“I’d never do that, but they both look like they’re having a good time.”

“Me neither.” I agree. “That’s about where I draw the line.”

But when I watch Pulp Fiction and see the long tracking shot of Uma Thurman’s feet — so long and lithe with soft lines, peach soles — I think, Yes, I would do it.

FFor the most part, my feet and legs look normal. My feet still curve inward, the slant a remnant of my metatarsus adductus. I have to consciously turn my feet out when I walk and stand. I do a good job of hiding it, but still, a few acquaintances have commented on my pigeon-toed gait.

Jake is the opposite, duck-footed and with flat feet, which also causes him pain.

“Look at us,” I’ll say to him. “Birds of a feather.” As a consequence of our gaits, we both naturally slouch. “If we had a baby, it’d have perfectly straight legs.”

I dream of straight legs and delicate, feminine feet. My feet are calloused and crooked with lumps and knots and thick blue veins. When Jake massages the stiffness out of them, he tells me he likes my feet, that they’re pretty. But he’s a silly man who likes everything about me.

WWhen I was little, I hated shoe shopping and the pinch of new sneakers. But I loved when the shoe store employee measured my feet. I liked it most when the employee was a man, a young man with big hands and broad fingers that untied my laces and slipped the shoe off my foot like I was Cinderella in reverse. He grasped my ankle and slid my foot into the measuring device, the metal biting cold through my sock. Electricity pulsed through me, and I was excited in a way that I couldn’t explain. The buds of my sexuality swelled as he moved the metal bars to chart the numbers of my feet.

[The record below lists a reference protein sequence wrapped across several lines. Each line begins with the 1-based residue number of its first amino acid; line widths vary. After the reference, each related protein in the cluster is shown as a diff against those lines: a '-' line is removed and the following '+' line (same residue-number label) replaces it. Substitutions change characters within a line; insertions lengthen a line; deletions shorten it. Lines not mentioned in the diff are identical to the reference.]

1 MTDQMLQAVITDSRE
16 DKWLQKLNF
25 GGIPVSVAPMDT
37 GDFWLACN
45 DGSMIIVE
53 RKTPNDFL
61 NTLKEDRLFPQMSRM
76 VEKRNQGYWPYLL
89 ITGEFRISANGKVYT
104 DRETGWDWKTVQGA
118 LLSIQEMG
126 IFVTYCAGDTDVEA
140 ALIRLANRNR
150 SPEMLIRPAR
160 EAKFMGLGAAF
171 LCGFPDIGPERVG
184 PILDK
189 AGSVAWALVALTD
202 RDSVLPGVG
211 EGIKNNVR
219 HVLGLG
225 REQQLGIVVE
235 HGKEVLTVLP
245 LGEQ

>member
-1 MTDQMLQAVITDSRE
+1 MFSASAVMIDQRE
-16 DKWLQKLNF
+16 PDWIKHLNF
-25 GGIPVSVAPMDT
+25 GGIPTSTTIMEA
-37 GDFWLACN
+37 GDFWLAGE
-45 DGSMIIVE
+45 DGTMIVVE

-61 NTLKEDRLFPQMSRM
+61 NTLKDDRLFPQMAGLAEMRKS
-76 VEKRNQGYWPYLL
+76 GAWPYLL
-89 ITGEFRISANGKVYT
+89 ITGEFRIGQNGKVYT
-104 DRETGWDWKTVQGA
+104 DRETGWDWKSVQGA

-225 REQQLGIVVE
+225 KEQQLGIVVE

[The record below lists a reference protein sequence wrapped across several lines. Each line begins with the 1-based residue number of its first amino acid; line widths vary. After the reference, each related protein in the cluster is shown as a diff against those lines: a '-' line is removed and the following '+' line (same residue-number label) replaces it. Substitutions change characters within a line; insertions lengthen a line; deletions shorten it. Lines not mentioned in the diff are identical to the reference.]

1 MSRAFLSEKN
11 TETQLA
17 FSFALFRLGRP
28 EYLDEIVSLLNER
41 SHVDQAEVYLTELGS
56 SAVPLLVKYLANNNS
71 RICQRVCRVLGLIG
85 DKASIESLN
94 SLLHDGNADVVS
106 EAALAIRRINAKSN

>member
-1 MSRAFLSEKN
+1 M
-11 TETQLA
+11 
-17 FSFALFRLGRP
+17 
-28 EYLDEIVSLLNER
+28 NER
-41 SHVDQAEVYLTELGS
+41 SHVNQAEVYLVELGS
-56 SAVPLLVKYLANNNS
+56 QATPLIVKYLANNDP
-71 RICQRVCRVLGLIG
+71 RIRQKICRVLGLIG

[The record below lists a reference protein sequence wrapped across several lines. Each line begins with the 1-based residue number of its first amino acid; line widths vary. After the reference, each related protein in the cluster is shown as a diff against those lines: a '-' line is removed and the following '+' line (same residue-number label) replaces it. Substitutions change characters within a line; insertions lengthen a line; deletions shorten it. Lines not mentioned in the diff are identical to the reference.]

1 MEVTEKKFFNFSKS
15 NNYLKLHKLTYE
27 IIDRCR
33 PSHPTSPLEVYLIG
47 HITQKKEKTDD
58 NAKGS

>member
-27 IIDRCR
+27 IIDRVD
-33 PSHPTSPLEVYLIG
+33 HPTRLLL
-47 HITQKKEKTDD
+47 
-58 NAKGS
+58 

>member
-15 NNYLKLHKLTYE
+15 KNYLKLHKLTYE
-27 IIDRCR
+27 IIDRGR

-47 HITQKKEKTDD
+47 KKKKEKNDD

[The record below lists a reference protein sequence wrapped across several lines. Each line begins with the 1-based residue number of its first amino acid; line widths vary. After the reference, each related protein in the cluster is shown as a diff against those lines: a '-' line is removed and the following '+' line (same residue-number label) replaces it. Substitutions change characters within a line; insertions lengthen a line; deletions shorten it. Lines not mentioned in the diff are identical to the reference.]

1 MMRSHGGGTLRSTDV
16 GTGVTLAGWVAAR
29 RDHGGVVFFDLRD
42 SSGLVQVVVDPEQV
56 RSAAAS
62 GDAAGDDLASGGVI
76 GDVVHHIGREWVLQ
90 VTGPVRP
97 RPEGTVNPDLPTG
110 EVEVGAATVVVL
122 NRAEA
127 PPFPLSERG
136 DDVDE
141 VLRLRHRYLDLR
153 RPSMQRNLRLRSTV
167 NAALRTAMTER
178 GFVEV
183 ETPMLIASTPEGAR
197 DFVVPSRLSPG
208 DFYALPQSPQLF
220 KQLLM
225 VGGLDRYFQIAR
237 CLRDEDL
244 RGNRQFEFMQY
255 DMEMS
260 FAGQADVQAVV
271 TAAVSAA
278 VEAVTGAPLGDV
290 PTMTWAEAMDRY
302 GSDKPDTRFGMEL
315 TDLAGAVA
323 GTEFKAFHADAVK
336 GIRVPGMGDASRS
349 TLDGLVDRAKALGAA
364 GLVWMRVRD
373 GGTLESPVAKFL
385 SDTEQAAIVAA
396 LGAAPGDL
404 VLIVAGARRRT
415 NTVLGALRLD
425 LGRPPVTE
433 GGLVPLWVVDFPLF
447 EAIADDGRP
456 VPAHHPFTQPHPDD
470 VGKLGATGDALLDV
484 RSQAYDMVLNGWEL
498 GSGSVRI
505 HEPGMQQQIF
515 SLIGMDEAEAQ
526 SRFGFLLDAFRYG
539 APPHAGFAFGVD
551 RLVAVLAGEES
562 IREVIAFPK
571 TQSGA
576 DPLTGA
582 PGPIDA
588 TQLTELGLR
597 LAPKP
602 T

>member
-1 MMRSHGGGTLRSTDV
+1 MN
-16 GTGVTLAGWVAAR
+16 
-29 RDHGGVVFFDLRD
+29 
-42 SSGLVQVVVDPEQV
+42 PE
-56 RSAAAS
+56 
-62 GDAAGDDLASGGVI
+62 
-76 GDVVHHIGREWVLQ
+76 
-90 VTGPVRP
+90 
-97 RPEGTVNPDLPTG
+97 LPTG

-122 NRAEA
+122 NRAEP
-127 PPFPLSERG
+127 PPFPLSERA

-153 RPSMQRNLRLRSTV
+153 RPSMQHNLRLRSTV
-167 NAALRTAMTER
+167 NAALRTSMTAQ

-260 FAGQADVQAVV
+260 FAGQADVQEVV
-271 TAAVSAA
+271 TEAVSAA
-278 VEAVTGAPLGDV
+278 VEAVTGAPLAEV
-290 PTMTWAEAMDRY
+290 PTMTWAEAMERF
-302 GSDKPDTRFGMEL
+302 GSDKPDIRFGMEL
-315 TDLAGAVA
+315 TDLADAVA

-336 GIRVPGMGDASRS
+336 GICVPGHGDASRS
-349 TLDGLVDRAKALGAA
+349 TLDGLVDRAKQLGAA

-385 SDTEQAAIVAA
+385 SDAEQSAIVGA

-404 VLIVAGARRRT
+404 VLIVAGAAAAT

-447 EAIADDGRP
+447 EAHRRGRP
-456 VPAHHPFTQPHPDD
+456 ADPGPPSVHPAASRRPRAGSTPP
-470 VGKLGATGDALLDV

I didn’t have words for it yet, but it was a white-hot thrill, the feeling of another body handling my foot with control. It’s the same sensuality I feel when Jake pulls my feet onto his lap while we’re watching TV and absentmindedly rubs at the tautness in my tendons. His fingers knead and then I need, and I can’t help but sit up and press my mouth against his and drink at the love that’s there.

For a long moment, there’s an absence of pain, which is all romance really is.

Gay Mag

A new magazine from Roxane Gay offering some of the most…

Jen Corrigan

Written by

Jen Corrigan is a prose writer. She writes book reviews for The Coil.

Gay Mag

A new magazine from Roxane Gay offering some of the most interesting and thoughtful cultural criticism to be found on the Web. Our first quarterly is coming in June 2019. We value deep explorations, timelessness, and challenging conventional thinking without being cheap and lazy.

Jen Corrigan

Written by

Jen Corrigan is a prose writer. She writes book reviews for The Coil.

Gay Mag

A new magazine from Roxane Gay offering some of the most interesting and thoughtful cultural criticism to be found on the Web. Our first quarterly is coming in June 2019. We value deep explorations, timelessness, and challenging conventional thinking without being cheap and lazy.